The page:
9. ^ Allied Newspapers Ltd (2014-10-19). "An Icelandic summer". Timesofmalta.com. Retrieved 2016-06-29. 
  10. ^ "Iceland's father and son team". The Independent. 25 April 1996. Retrieved 10 October 2017. 
  11. ^ "BBC SPORT | Football | Euro 2004 | Euro 2004 Qualifying Group Five". BBC News. 2003-10-11. Retrieved 2016-06-29. 
  12. ^ "BBC SPORT | Football | Internationals | Germany reach Euro 2004". BBC News. 2003-10-11. Retrieved 2016-06-29. 
  13. ^ Nunns, Hector (1970-01-01). "BBC Sport – World Cup play-offs: How Iceland can set World Cup record". Bbc.co.uk. Retrieved 2016-06-28. 
  14. ^ "Iceland 0–0 Croatia". BBC Sport. 2013-11-15. Retrieved 2016-06-29. 
  15. ^ "FIFA World Cup Play-Off: Croatia v Iceland". FourFourTwo.com. 2013-11-17. Retrieved 2016-06-29. 
  16. ^ "Croatia 2–0 Iceland". BBC Sport. 2013-11-19. Retrieved 2016-06-29. 
  17. ^ Motez Bishara (2016-06-06). "Euro 2016: Iceland's incredible rise to Europe's top - CNN.com". Edition.cnn.com. Retrieved 2016-06-29. 
  18. ^ Allied Newspapers Ltd. "An Icelandic summer". timesofmalta.com. Retrieved 2016-07-03.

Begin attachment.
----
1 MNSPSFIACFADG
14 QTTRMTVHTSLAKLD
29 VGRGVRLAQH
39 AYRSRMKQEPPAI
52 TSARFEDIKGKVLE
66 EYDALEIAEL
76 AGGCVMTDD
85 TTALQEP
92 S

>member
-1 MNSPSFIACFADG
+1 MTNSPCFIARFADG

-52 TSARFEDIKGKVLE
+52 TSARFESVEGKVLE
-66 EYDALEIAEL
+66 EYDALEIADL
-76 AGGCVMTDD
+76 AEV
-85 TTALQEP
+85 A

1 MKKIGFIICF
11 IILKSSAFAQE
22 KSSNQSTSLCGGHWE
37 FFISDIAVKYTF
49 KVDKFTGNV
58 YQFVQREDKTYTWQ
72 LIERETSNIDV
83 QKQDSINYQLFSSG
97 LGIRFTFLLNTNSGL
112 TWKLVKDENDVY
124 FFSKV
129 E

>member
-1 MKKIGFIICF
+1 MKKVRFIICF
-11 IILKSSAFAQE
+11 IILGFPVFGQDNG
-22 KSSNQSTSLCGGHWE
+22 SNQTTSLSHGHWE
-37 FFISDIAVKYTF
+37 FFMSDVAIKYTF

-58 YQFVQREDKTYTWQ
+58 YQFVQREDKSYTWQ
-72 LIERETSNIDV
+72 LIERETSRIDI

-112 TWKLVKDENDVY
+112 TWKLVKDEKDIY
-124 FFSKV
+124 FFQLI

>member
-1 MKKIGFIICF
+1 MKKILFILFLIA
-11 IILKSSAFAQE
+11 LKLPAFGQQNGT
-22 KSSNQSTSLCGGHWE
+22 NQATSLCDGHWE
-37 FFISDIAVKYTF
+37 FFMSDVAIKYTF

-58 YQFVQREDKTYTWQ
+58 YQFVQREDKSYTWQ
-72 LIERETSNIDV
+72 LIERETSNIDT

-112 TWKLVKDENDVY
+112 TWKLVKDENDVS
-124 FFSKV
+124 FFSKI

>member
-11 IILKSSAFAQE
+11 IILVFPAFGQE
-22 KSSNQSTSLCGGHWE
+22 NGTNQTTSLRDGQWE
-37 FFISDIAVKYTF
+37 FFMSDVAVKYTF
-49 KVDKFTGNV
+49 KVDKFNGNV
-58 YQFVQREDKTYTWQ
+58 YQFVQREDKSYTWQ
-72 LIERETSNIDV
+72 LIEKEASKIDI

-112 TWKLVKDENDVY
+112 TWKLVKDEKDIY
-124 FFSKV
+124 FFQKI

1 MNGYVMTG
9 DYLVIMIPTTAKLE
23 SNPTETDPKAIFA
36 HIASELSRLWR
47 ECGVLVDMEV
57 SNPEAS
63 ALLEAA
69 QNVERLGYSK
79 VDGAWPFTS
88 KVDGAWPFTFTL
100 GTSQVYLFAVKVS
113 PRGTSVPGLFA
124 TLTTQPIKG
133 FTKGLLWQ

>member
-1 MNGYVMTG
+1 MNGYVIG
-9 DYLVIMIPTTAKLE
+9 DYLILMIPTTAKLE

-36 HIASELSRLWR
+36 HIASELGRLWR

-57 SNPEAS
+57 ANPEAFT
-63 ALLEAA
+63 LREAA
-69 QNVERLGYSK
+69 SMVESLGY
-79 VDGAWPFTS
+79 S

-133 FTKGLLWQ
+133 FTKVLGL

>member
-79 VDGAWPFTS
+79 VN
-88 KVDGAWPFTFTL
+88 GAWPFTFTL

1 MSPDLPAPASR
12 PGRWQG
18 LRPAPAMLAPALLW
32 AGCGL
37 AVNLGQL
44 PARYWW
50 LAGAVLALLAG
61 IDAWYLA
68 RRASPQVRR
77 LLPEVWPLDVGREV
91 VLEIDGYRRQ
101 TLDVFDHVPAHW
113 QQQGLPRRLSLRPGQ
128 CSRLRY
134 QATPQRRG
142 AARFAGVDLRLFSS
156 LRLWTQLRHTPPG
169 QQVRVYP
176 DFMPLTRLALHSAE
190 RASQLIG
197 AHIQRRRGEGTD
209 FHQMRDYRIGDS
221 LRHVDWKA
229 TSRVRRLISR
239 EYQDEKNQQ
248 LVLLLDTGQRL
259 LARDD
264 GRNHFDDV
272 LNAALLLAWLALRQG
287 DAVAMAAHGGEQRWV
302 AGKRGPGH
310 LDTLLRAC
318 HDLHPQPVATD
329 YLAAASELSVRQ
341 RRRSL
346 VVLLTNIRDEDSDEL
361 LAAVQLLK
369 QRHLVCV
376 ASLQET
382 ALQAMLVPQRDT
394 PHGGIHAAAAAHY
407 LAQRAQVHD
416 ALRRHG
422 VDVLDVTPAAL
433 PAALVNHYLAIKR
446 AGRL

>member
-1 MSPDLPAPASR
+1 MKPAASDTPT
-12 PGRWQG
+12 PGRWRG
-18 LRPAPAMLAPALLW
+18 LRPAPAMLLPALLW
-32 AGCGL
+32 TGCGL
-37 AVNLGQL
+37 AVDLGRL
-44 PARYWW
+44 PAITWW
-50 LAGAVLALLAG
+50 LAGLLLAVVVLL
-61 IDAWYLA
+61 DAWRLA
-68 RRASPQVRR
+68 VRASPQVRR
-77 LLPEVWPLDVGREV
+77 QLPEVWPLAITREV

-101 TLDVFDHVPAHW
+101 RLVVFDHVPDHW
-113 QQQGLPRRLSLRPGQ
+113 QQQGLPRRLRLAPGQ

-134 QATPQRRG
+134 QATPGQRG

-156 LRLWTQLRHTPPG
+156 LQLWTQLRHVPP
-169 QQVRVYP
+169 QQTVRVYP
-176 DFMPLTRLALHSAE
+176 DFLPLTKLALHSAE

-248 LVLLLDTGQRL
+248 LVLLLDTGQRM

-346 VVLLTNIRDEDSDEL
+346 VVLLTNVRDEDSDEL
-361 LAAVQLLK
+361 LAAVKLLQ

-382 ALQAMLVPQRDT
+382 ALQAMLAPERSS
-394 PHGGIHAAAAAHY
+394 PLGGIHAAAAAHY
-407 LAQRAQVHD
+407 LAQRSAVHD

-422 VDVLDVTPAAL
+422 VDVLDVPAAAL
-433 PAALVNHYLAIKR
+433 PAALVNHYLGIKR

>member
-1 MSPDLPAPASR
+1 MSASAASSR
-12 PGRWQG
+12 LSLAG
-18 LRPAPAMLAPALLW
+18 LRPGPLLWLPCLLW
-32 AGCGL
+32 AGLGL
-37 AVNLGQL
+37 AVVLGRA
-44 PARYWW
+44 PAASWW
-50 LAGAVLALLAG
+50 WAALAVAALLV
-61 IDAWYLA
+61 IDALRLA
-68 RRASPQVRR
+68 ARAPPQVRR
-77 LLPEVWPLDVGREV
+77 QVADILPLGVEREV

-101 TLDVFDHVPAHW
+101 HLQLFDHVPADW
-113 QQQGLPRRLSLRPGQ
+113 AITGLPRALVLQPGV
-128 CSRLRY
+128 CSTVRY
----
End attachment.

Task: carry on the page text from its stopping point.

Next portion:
19. ^ Gonzalez, Roger (2015-10-01). "FIFA rankings: Argentina No. 1, USA below Iceland, Mexico, Algeria". CBSSports.com. Retrieved 2016-07-03. 
  20. ^ "Iceland 2–1 Austria, Euro 2016: Rearguard action and late winner set up England tie for competition's smallest nation". Telegraph. Retrieved 27 June 2016. 
  21. ^ "England 1 Iceland 2, Euro 2016 – Humiliation as Joe Hart clanger sees Roy Hodgson's men crash out in Nice". Telegraph. Retrieved 27 June 2016. 
  22. ^ "France 5–2 Iceland: Euro 2016 quarter-final – as it happened". The Guardian. Retrieved 3 July 2016. 
  23. ^ "Iceland become smallest nation ever to qualify for World Cup finals". The Guardian. 9 October 2017. Retrieved 10 October 2017. 
  24. ^ "Regulations – 2018 FIFA World Cup Russia" (PDF). FIFA.com. 
  25. ^ "Iceland Fixtures & Results". ESPN. Retrieved 3 March 2012. 
  26. ^ "2013 Iceland friendlies". KSÍ. Retrieved 15 January 2013. 
  27. ^ "2014 World Cup qualifying games". KSÍ. Retrieved 15 January 2013. 
  28. ^ "2014 Iceland friendlies". KSÍ. Retrieved 8 January 2014. 
  29. ^ "A karla - Hópurinn sem fer til Indónesíu" (in Icelandic). Football Association of Iceland. Retrieved 15 December 2017. 
  30. ^ "A landslið karla | A lið karla | Landslið | Knattspyrnusamband Íslands" (in Icelandic). Ksi.is. Archived from the original on 14 June 2016. Retrieved 15 November 2013. 
  31. ^ "Leikir félaga | Mótamál | Knattspyrnusamband Íslands" (in Icelandic). Ksi.is. 31 December 1945. Retrieved 15 November 2013. 

External links[edit]